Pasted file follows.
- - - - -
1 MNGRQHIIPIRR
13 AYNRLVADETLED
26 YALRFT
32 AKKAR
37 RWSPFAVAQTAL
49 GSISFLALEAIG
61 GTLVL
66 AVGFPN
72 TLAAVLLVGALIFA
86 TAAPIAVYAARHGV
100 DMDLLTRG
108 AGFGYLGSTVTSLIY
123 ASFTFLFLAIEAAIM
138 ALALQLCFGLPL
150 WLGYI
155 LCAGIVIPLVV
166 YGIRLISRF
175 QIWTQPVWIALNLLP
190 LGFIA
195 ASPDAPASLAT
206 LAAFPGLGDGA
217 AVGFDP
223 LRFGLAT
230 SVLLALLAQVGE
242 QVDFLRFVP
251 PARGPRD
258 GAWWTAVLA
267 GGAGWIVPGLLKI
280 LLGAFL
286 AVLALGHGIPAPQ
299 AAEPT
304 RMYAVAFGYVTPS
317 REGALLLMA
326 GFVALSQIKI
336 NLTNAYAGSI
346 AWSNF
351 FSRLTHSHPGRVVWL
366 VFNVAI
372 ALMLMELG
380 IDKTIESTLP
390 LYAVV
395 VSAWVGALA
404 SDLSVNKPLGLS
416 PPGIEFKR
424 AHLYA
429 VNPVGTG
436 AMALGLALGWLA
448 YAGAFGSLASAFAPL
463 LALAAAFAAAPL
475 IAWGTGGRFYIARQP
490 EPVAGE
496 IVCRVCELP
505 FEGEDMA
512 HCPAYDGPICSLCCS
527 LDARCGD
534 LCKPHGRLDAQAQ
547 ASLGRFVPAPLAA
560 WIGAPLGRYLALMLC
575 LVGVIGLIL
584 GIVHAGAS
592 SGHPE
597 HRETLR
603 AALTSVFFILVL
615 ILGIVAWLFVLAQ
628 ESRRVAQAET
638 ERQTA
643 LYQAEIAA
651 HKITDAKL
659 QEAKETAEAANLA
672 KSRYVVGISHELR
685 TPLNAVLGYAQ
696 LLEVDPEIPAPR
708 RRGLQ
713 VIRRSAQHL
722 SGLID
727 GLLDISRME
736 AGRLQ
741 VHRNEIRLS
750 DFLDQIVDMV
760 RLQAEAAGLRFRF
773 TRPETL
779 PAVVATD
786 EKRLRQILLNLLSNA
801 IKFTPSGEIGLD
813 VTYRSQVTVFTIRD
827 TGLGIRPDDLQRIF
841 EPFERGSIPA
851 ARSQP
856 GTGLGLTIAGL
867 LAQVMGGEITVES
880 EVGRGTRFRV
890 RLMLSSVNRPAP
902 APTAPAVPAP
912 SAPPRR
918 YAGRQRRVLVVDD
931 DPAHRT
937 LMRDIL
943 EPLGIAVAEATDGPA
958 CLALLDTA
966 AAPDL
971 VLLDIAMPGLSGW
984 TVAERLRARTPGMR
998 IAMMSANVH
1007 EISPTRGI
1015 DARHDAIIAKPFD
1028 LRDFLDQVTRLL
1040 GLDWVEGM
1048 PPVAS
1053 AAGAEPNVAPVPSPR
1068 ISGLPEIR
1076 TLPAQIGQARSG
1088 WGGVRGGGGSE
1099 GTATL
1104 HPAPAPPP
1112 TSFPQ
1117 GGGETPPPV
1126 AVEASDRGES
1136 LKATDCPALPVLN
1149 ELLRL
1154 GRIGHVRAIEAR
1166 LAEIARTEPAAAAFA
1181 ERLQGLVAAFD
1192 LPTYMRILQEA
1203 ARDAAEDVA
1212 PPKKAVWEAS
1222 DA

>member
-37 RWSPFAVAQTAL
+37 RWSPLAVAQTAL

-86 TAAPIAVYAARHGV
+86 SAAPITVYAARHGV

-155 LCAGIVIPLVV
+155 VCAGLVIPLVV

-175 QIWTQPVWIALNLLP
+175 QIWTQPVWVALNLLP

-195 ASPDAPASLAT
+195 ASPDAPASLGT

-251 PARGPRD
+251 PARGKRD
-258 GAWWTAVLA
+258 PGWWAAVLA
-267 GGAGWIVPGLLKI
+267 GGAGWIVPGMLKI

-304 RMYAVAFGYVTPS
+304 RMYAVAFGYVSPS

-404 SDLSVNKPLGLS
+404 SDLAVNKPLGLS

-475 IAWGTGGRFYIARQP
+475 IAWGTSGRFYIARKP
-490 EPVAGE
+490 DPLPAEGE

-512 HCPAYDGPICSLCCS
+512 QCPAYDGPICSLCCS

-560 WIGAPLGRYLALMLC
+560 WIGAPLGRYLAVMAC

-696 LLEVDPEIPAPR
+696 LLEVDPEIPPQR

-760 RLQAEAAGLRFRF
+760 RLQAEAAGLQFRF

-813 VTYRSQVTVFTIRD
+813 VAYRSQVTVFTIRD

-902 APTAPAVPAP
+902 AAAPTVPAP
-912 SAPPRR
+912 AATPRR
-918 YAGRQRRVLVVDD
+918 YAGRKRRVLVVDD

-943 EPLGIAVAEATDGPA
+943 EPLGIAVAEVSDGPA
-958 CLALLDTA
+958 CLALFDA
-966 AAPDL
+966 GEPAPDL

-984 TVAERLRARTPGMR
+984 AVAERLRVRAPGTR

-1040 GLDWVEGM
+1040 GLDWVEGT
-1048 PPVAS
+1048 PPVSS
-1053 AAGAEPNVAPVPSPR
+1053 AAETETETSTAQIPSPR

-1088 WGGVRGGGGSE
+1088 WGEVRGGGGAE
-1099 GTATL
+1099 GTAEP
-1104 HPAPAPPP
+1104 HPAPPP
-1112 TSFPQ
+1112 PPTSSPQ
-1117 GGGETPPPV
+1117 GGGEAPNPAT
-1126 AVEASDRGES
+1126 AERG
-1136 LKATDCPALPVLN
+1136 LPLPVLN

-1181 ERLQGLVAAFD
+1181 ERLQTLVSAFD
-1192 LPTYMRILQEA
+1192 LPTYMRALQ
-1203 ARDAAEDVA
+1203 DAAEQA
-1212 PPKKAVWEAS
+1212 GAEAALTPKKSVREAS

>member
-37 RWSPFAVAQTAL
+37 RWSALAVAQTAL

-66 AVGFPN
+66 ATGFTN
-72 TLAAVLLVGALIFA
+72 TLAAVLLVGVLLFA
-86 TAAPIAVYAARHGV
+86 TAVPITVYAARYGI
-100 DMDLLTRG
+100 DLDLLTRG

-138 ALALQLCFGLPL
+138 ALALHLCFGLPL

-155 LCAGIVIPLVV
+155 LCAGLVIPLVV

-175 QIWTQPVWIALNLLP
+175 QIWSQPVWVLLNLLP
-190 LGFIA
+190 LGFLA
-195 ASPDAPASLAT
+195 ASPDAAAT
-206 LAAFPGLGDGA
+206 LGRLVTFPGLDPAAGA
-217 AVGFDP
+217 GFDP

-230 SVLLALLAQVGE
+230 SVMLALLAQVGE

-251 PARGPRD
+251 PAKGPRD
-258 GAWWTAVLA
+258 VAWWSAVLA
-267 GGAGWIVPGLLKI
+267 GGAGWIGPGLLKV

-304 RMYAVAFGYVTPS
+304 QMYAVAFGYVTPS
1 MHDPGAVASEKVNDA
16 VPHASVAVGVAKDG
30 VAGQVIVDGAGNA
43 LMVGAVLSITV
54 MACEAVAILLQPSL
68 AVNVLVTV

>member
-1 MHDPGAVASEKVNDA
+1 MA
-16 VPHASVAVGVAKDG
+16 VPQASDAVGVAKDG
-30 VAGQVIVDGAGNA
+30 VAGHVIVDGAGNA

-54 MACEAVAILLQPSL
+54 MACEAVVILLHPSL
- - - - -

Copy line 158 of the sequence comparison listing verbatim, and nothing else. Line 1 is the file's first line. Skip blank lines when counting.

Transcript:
-760 RLQAEAAGLRFRF